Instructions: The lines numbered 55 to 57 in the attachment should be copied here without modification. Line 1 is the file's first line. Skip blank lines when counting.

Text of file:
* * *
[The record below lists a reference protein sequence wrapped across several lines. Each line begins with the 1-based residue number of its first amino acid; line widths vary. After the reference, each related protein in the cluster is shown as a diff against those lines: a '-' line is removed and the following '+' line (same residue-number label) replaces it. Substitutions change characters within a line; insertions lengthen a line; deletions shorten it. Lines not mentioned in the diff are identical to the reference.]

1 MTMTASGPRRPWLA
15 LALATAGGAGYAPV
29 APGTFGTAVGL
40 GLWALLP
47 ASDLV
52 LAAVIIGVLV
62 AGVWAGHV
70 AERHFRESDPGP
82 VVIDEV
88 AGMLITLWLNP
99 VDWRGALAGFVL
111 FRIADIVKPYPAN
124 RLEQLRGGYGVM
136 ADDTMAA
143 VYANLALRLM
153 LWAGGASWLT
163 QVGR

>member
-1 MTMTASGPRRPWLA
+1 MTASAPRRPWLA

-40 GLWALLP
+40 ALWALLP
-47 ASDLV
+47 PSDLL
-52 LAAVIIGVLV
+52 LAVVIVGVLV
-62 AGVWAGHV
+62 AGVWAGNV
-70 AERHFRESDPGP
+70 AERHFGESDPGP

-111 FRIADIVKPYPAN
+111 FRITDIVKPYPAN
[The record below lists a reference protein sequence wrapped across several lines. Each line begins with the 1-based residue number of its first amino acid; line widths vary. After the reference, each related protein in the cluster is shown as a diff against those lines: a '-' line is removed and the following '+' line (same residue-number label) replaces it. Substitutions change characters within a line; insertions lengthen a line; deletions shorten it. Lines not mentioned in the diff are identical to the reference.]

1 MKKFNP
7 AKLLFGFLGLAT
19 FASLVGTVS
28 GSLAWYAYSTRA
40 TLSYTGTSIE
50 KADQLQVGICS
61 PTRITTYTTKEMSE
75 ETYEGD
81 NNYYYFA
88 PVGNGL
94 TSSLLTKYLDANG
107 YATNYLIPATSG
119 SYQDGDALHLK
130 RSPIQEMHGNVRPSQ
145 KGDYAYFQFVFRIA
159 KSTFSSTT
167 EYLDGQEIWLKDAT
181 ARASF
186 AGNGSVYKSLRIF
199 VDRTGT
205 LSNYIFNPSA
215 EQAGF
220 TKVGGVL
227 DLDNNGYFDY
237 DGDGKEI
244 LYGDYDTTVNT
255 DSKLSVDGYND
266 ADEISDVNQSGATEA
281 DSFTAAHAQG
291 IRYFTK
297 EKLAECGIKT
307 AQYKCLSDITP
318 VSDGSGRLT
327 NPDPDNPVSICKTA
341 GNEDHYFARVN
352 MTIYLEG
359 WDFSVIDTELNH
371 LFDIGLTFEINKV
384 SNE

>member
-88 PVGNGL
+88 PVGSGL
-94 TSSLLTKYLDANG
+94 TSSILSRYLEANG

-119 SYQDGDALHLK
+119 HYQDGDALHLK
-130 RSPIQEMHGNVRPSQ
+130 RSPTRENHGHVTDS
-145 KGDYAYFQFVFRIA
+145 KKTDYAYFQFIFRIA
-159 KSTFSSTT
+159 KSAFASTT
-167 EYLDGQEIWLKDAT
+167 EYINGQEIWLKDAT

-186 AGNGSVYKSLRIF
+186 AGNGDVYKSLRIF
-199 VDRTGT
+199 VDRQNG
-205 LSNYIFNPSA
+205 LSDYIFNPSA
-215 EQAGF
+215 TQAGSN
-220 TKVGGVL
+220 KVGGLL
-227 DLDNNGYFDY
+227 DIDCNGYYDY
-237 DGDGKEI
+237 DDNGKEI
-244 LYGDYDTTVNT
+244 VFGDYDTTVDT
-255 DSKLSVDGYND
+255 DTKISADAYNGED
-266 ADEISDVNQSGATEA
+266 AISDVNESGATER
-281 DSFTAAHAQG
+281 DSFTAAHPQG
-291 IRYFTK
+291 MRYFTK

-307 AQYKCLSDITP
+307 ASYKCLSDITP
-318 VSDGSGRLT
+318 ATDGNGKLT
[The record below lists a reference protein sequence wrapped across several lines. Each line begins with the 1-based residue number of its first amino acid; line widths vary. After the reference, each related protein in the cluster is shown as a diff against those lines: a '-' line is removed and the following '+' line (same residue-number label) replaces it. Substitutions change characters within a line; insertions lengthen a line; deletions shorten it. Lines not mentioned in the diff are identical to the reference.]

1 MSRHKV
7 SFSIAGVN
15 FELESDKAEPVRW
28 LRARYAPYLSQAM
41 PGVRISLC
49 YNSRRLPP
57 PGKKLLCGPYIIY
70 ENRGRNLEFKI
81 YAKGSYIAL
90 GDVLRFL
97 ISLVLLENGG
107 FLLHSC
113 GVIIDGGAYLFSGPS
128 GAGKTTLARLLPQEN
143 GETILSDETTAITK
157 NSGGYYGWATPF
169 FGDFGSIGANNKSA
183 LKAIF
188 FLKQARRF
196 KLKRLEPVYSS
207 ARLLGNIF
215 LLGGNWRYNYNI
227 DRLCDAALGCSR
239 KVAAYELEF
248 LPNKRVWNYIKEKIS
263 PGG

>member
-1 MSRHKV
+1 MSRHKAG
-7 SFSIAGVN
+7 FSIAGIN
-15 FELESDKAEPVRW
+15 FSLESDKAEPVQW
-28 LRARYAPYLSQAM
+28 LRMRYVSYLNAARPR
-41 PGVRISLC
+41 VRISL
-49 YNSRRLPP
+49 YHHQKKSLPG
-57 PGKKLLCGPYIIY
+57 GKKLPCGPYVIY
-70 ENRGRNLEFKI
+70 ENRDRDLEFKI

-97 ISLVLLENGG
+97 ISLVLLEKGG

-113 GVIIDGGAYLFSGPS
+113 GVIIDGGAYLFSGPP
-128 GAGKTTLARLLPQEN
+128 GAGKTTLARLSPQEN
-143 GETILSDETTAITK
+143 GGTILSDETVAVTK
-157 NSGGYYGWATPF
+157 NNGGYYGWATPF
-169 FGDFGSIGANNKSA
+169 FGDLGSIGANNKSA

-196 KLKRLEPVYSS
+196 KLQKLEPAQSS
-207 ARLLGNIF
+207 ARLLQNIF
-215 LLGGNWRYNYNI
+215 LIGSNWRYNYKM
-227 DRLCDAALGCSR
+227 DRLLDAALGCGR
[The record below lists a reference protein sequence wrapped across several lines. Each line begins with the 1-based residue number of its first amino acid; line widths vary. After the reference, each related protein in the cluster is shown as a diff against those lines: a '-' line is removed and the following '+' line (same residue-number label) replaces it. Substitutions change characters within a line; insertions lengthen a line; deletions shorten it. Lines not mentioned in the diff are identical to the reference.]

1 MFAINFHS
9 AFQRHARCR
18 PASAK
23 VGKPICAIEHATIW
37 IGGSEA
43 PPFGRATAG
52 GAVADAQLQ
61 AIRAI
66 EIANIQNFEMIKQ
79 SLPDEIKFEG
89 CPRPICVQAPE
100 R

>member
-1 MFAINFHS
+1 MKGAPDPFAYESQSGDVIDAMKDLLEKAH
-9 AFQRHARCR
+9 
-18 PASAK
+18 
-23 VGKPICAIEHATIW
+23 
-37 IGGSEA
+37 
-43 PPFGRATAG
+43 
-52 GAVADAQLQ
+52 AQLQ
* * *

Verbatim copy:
205 LSNYIFNPSA
215 EQAGF
220 TKVGGVL